These departments affect a city’s quality of life more than any other. In 2018 alone, they responded to over 23,000 service requests, the kind that crop up every day, everything from pothole repair to snow removal; water main breaks to clearing clogged storm drains. They maintain our streets and sidewalks and parks and public buildings, and they are among the first responders on call 24/7 to respond to disasters and emergencies.
But over the course of many years, DPW and Water and Sewer always were slighted. Staff dwindled. They were relegated to a dilapidated facility that was a public embarrassment.
We took the necessary steps to end the exile at DPW and Water and Sewer. Now these vital departments respond to the tens of thousands of requests with an increased labor force and equipment that works, and efficiency will improve as we implement new oversight and data management practices.
To those employees who work in the extreme heat and bitter cold, who climb into the muddy ditches and the dense weeds where they confront and correct the consequences of aging infrastructure and institutional neglect, a grateful city says “Thank you.”
And we are not done.
We devoted another portion of the “Free Cash” funds directly toward our water and sewer rates. In June, I happily presented a $2 million dollar check to our rate payers, representing a 3 percent decrease in the city’s water and sewer rates.
That decrease represented the first rate reduction in 20 years.
Though we still await certification from the state, we anticipate free cash in 2019 of approximately $9 million dollars, the second highest amount in Revere’s history—trailing only last year. When that happens, we will commit the money to areas of need with the singular objective of a stronger, cleaner, better Revere.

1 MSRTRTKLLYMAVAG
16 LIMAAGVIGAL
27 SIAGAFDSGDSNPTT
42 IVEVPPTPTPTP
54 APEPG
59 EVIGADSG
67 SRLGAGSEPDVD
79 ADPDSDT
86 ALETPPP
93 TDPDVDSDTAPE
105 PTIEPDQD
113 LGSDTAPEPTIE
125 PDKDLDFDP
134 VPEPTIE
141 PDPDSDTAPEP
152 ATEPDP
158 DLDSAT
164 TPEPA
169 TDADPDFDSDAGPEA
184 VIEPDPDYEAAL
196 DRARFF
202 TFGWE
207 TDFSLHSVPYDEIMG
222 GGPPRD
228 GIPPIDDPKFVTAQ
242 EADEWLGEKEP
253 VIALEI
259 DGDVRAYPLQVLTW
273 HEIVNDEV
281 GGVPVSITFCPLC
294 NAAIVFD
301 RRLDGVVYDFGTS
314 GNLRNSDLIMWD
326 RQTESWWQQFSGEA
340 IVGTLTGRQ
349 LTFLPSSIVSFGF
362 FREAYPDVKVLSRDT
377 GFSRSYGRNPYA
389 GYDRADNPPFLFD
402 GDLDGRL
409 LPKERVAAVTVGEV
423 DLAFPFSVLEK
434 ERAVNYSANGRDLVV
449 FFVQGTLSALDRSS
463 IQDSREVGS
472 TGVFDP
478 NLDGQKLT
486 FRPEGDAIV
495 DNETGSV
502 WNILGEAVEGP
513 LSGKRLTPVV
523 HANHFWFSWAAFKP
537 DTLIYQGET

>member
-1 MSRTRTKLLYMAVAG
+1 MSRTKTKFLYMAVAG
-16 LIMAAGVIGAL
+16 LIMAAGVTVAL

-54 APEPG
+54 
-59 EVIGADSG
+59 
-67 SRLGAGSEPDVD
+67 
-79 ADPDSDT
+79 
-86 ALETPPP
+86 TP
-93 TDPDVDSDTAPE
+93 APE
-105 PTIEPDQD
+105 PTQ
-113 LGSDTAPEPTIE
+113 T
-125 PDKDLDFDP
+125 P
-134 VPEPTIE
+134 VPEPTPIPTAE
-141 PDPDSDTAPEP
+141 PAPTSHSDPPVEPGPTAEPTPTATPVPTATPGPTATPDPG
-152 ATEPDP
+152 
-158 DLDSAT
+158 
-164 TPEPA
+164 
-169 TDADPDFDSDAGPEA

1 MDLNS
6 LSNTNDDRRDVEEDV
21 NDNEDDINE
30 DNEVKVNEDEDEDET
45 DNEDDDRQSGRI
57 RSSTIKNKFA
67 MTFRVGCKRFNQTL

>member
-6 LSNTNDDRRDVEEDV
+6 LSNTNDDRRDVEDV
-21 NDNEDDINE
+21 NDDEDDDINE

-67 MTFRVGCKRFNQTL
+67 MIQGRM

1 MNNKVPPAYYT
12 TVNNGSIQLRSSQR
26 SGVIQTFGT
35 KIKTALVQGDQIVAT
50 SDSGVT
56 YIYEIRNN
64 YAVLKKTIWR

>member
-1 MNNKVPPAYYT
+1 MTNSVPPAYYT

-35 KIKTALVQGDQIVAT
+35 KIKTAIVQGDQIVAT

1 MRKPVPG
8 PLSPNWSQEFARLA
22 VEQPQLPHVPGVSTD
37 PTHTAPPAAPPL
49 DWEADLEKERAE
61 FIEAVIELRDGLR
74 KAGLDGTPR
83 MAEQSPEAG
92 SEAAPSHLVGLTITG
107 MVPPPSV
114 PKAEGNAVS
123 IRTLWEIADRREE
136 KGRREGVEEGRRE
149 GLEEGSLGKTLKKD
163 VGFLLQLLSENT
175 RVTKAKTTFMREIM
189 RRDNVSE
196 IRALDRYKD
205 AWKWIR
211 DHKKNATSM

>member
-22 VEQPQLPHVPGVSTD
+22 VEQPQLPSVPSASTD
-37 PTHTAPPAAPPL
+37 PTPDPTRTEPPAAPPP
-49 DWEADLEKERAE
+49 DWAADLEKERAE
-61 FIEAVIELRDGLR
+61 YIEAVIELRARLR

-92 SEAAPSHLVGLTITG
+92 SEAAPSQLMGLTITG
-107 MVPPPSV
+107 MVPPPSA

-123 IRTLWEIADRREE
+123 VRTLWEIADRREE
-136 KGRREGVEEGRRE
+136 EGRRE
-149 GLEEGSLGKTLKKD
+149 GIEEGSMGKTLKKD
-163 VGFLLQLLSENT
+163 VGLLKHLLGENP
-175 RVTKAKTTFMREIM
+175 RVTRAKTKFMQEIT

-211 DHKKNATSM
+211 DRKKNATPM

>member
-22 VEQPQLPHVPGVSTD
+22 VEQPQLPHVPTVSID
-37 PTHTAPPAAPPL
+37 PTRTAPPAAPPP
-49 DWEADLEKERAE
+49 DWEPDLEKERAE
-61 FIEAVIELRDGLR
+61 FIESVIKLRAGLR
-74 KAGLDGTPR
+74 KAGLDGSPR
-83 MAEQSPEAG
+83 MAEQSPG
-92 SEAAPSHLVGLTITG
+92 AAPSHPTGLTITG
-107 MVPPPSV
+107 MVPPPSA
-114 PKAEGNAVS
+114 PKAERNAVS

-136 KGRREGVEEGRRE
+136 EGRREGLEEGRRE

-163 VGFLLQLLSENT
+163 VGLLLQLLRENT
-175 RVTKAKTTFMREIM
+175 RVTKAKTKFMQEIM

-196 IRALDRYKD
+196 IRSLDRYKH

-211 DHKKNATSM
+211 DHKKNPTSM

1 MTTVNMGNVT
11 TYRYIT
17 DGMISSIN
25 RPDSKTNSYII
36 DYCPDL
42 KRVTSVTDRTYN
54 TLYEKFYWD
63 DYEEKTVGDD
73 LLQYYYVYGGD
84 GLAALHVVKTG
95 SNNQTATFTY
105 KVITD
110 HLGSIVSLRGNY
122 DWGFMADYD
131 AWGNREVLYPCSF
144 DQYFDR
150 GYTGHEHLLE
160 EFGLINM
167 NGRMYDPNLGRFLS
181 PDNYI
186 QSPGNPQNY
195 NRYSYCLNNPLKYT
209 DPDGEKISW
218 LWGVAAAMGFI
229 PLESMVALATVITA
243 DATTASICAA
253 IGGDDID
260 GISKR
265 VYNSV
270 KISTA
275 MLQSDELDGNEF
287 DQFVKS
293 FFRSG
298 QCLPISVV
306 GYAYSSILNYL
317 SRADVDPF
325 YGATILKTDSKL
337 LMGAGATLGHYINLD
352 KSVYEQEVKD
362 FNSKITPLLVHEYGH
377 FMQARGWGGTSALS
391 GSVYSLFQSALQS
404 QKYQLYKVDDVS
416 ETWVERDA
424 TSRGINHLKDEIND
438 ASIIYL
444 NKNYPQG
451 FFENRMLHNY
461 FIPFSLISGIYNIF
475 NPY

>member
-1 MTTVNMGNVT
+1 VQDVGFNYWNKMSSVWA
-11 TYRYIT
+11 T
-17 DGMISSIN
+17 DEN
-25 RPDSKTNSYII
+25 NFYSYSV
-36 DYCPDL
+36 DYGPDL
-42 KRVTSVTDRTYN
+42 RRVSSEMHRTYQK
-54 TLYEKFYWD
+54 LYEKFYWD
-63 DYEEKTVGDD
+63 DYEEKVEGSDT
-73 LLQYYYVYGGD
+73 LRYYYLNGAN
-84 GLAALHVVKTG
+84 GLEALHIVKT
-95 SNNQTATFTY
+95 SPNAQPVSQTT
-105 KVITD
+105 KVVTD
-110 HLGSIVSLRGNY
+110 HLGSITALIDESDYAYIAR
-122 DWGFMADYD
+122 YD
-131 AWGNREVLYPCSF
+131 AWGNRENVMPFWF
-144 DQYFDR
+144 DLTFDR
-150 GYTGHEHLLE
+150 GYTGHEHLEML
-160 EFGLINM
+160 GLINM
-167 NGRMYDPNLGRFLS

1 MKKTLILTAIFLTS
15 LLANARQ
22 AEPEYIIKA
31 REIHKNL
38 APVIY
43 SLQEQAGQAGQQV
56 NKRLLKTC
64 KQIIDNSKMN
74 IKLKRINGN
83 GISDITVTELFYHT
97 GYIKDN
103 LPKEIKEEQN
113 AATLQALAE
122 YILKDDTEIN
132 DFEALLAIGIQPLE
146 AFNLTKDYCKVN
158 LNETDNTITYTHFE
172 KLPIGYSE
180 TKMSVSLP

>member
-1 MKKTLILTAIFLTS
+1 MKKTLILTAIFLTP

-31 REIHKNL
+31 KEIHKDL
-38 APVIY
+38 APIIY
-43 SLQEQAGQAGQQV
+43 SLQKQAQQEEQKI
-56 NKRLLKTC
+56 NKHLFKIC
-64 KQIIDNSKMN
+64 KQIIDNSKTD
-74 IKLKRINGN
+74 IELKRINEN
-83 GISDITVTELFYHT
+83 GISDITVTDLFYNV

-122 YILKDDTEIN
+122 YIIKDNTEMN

Investment in our city is imperative. But, as I hope everyone knows, I am a homeowner too, and so I realize the weight of taxes. That is why we are devoted to policies of prudent money management that keep our tax burden as low as legally possible while making sure that we receive the best services our tax dollars can provide.
At the start of my Administration, I set goals to lower the cost of essential services for our residents. After three years of stringent budgetary policies, we were able in 2018 to implement an owner-occupied real estate tax break that will save eligible seniors over $500 off their real estate bill.
We’ve added another bracket of discounts so that qualified seniors are eligible for up to 30 percent off their water and sewer bill.
We continue to work toward a residential tax exemption for all owner-occupied homes. It’s not easy. If it were, it would have been done years ago. But nothing worthwhile is ever easy, and we are willing to exert the effort to make it happen.
Lowering the cost of essential services for our residents?
Yes, and we are not done.
We speak of a cleaner Revere. In 2018, we delivered more than 16,000 new, heavy-duty trash carts to every residential property. This is a key element of our plans to address one of the most expansive challenges facing communities everywhere: trash disposal and the fight against rodents. It is a problem that we share with every urban community in the nation, and many of our suburban neighbors.
And while it is a problem we would prefer to avoid, we have confronted it head on. Revere is a leader, not only with our trash disposal program, but in retaining professional exterminators to assist property owners in battling rodent activity.
We join with every resident and business in this ongoing effort, and I thank those who are fighting for a cleaner Revere and a sustainable city, and I want to remind you that we are not done.